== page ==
Advil, Motril, Other Popular Pain Meds May Slow Gastrointestinal Healing: Study
New research suggests that side effects of popular pain medications, such as Advil or Motrin, may prevent healing following gastrointestinal surgery, leading to potential complications.
Researchers from Washington state found patients who began taking non-steroidal anti-inflammatory drugs (NSAIDS), including Advil, Motrin, and Aleve, after certain surgeries had a 24% increased risk of experiencing an anastomic leak at the surgical junction.
The retrospective cohort study was published in the medical journal JAMA Surgery on January 21, evaluating data on more than 13,000 patients undergoing bariatric or colorectal surgery at 47 hospitals in Washington State. The patients underwent surgical procedures from January 1, 2006, to December 31, 2010.
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About 24% of the patients received NSAIDS within 24-hours after surgery. Researchers found the 90-day rate of gastrointestinal leaks after surgery was 4.3% for all patients in the NSAID group, people who received pain medications, including Aleve or Motrin.
However, the rate was more significant for patients undergoing nonelective colorectal surgery. In that group, the risk was 12.3% in the NSAID group, compared to 8.3% in the group that did not receive drugs like Advil after surgery.
A leak was defined as a complication or an area requiring re-operation, rescue stoma, revision of an anastomosis or percutaneous drainage of an abscess.
Those who received NSAIDS, like Aleve or Motrin, were younger, had lower levels of coexisting illnesses, lower cardiac risk index and had elective procedures more frequently than those patients who did not receive NSAIDS.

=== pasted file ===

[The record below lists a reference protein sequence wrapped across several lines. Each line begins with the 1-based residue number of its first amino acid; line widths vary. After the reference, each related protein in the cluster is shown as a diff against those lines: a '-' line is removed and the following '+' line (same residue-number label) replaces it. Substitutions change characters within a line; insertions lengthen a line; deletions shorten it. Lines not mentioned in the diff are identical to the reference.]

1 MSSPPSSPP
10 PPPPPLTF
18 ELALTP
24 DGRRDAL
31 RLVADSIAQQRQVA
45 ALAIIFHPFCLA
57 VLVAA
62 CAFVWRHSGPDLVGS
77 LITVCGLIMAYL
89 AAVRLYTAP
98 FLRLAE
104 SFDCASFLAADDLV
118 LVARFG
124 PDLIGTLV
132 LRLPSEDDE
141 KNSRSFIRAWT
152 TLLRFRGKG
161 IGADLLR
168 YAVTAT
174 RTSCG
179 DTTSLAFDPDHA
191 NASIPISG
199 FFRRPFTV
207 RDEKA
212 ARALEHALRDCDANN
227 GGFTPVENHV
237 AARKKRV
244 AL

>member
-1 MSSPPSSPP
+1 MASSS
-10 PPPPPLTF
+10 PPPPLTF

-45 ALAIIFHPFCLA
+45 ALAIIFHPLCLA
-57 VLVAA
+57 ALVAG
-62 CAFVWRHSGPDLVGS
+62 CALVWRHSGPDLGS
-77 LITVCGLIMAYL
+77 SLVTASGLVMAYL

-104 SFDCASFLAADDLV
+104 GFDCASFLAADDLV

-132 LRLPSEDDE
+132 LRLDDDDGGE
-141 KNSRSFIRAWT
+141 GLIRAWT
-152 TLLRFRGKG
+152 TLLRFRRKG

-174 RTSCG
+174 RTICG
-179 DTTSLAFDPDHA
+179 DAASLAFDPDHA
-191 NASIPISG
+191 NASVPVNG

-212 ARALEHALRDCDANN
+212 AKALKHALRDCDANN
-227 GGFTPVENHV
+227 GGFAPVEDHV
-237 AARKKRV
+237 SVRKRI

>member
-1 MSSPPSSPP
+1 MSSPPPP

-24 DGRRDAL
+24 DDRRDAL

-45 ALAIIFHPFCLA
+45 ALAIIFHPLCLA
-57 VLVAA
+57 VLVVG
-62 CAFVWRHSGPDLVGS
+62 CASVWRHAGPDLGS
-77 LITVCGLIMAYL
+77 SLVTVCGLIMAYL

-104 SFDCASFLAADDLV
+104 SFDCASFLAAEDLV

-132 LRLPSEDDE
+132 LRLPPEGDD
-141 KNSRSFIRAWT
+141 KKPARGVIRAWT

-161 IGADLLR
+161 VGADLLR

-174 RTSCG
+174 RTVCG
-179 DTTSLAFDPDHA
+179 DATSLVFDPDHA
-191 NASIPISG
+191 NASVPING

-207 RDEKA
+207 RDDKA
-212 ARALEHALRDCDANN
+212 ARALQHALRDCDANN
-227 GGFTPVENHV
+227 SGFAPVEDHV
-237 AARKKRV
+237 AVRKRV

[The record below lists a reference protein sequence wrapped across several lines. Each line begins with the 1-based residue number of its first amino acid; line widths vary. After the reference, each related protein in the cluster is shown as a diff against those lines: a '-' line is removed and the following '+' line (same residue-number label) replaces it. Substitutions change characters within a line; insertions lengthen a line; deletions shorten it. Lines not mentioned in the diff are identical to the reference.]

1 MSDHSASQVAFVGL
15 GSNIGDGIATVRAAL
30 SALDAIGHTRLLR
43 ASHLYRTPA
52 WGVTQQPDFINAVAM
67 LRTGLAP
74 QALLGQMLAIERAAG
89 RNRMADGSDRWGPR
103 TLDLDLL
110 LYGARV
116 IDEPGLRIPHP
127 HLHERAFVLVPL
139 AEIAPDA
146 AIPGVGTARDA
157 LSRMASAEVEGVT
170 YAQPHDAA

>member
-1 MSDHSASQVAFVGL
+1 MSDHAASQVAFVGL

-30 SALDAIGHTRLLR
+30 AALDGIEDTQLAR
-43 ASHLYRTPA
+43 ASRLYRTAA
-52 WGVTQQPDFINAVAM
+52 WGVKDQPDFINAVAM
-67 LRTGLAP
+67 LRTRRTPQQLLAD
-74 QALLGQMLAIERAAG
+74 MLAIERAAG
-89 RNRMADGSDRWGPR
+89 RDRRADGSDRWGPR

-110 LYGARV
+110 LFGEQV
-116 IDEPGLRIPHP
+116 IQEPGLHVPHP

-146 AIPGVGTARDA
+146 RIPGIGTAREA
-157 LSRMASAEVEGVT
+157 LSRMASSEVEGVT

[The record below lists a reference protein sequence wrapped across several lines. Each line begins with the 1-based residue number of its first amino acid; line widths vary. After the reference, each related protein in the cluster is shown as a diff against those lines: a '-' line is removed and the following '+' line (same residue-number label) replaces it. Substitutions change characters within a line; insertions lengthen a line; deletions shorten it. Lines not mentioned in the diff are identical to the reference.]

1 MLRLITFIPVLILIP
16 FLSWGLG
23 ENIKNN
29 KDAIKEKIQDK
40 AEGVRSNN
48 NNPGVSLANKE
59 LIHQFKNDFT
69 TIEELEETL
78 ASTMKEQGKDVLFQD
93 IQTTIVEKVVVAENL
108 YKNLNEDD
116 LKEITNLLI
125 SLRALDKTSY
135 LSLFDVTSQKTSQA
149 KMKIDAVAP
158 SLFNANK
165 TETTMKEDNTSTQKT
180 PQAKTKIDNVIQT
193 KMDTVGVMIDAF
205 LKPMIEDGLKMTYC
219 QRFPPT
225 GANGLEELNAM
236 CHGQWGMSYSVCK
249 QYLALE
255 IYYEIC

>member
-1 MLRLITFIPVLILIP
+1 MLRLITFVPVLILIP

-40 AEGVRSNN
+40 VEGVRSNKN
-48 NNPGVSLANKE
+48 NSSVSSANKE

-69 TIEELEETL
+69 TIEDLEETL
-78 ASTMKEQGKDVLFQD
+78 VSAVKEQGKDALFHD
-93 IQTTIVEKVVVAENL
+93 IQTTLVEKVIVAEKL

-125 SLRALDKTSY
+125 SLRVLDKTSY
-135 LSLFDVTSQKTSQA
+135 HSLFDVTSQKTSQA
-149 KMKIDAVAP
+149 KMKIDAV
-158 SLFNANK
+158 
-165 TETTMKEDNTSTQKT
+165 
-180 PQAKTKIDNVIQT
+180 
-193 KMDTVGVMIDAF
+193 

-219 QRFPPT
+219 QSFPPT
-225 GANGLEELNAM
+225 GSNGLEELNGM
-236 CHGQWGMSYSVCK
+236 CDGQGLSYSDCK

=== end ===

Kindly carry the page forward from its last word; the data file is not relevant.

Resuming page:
Taking NSAIDS increased a person’s risk of suffering a venous thromboembolism event (VTE), pulmonary embolism, or deep vein thrombosis (DVT) by more than 80%. NSAIDS are among the best-selling over-the-counter pain killers in the U.S. and are used widely for a variety of reasons.
“The results of this large statewide cohort study show that, among patients undergoing nonelective colorectal resection, postoperative NSAID administration is associated with a significantly increased risk for anastomotic complications,” study authors concluded. “Given that other analgesic regimens are effective and well tolerated, these data may be enough for some surgeons to alter practice patterns.”
Concerns over NSAID Side Effects
NSAIDS, including drugs like Advil and Motrin, are a broad class of drugs often used to treat many types of back pain and neck pain or to relieve inflammation.
The findings of the new study add to a growing body of evidence from other studies revealing additional serious risks from using products, like Advil and Aleve.
Research published last year in the journal BMJ Open revealed using Advil or Motrin for a headache increased a person’s risk of developing an abnormal heart rhythm, or atrial fibrillation. The use of these popular over-the-counter drugs increased a person’s risk of atrial fibrillation by 84%.
A study published late last year by researchers from Columbia University revealed using common NSAIDS, including Advil and Motrin, increased the risk suffering serious potentially life threatening blood clots.
Another study from Denmark published last year linked taking NSAIDS, like Motrin and Advil, to increased bleeding problems if the patient was already taking anticoagulants, such as Xarelto.
The combination of blood thinners like Xarelto, prescribed regularly for patients suffering from atrial fibrillation, along with NSAIDS, increased a patient’s risk of suffering a severe bleeding event.
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